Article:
The National Forum on Education Policy wrapped up its final day Thursday with keynote speakers Arne Duncan, U.S. Secretary of Education, and Kathleen Sebelius, U.S. Secretary of Health and Human Services.
The topic of both speeches was President Barack Obama’s proposal for expanding early learning, or early childhood education, nationwide through the Preschool for All program.
“Unlike what you might have heard, this is not some entitlement program,” Duncan said to the hundreds of teachers, commissioners and legislators gathered in the Renaissance Hotel ballroom...
"The vast majority of kids who aren’t getting in [early learning programs] are starting school a year to 14 months behind,” Duncan said to reporters after his speech. “That’s the reality, and that, to me, is unsettling.”
Interesting that Duncan would point out the President's comments on early childhood education in the state of the union since there were plenty of people who pointed out after the President's speech that the largest early childhood education program, Head Start, with 40 years of data showed no advantage to putting kids in early education in the long run.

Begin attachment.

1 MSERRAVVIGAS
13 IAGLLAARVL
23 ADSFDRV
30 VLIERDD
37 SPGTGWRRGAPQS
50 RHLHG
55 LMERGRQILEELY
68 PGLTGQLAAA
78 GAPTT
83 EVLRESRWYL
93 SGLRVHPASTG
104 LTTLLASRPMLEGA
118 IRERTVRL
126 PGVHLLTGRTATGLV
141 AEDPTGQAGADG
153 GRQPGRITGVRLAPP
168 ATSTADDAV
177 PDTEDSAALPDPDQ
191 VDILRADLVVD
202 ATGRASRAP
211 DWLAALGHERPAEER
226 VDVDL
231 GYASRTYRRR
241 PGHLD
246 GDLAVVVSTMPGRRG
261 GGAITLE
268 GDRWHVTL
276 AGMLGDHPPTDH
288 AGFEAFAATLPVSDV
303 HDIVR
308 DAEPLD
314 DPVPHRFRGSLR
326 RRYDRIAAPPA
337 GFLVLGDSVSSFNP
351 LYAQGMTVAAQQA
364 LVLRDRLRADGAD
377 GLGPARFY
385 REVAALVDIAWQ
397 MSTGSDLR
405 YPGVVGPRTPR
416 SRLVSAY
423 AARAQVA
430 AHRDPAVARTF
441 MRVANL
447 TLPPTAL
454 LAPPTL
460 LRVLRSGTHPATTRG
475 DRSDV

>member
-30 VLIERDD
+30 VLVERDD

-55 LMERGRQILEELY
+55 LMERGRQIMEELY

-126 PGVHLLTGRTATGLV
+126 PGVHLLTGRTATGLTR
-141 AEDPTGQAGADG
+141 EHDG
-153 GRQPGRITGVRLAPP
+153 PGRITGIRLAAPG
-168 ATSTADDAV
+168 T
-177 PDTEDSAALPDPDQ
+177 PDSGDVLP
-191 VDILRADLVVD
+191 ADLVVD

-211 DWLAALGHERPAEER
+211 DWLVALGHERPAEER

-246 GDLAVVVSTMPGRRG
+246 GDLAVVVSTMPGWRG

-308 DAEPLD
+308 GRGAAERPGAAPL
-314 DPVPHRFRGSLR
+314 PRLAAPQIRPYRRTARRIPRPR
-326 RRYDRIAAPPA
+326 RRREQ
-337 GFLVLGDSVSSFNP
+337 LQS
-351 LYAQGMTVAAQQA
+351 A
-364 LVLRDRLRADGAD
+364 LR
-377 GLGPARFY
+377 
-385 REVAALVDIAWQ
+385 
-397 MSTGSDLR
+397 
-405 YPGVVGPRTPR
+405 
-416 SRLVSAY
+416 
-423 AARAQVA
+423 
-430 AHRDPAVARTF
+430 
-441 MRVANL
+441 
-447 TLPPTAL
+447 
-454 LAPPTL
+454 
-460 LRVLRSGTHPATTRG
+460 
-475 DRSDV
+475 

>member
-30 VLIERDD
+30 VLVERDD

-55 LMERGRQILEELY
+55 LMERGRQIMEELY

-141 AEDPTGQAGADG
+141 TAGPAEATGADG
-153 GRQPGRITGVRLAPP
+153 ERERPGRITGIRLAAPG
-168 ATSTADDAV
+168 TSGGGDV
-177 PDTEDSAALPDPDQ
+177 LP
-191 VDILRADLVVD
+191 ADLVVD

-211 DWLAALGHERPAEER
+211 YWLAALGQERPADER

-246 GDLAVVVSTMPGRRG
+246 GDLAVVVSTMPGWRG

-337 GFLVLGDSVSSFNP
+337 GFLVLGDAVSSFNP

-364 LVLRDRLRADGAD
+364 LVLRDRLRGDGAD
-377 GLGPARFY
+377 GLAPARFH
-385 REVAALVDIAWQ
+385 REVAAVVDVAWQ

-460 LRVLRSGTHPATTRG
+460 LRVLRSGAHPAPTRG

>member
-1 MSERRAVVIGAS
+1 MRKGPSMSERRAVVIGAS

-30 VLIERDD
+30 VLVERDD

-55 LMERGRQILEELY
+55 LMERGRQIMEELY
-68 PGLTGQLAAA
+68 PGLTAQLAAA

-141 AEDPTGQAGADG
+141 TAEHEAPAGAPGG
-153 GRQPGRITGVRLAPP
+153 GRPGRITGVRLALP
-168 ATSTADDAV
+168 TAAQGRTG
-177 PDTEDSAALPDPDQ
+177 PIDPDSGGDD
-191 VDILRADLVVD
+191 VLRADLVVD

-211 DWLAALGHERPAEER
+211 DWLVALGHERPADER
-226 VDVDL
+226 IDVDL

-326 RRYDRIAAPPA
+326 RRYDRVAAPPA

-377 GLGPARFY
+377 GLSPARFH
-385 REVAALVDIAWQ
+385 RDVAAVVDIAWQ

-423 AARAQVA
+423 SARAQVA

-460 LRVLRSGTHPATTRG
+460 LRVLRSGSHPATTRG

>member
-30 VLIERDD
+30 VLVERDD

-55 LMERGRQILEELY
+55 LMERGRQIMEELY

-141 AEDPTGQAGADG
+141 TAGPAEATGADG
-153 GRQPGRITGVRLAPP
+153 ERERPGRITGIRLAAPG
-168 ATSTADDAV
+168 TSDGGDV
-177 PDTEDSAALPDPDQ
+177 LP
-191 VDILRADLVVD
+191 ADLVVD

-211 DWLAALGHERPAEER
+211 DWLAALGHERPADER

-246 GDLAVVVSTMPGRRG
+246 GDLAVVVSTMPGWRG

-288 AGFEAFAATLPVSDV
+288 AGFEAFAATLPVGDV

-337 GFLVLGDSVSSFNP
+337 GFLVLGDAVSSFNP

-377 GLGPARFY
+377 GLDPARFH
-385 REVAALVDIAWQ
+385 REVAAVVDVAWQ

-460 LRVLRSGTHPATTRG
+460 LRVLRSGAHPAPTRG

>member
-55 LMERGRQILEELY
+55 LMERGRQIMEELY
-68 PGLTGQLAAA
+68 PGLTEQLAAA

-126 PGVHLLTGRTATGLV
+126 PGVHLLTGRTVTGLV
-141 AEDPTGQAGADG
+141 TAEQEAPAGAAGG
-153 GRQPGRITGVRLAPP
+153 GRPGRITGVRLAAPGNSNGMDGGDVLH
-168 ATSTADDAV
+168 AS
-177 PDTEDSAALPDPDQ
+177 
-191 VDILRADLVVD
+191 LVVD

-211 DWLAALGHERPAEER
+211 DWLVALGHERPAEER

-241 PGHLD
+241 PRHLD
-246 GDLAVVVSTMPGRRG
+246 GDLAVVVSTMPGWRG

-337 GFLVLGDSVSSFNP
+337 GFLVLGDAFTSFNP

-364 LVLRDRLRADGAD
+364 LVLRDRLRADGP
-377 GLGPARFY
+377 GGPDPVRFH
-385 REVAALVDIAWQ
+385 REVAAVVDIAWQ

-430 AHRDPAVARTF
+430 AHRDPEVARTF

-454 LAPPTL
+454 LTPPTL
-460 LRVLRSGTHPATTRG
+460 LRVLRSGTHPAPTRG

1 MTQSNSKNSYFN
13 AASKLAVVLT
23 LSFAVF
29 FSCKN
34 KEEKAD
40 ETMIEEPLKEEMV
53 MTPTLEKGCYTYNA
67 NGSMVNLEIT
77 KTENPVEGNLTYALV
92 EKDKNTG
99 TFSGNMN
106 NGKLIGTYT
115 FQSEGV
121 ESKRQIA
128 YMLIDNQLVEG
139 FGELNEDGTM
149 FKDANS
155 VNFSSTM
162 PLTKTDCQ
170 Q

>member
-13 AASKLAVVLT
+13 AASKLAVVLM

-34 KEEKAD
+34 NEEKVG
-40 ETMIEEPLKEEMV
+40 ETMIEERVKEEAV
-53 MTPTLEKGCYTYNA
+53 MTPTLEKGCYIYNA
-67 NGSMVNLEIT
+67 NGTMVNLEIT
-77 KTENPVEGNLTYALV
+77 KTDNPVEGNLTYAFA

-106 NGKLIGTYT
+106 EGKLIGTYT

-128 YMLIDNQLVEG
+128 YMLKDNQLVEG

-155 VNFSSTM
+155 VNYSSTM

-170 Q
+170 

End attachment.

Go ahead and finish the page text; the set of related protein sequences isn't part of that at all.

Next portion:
That makes Senator Pearce's comment regarding the requirement for states to match federal dollars by 10%, “A 10-to-one return sounds pretty good,” even more confusing. There is no demonstrable long term pay off in investing in early childhood education. If he is referring to the low state commitment compared to the federal dollars, he should read more about what Virginia and New York found when they looked at the cost of compliance with federal programs compared to the federal dollars taken in. Their conclusion was that it was too expensive for the state to take the federal dollars. The long term commitment to the program ended up costing almost 4 times as much as they received from DC. Being beholden to a federal program's mandates and reporting requirements does not seem worth the 10% investment.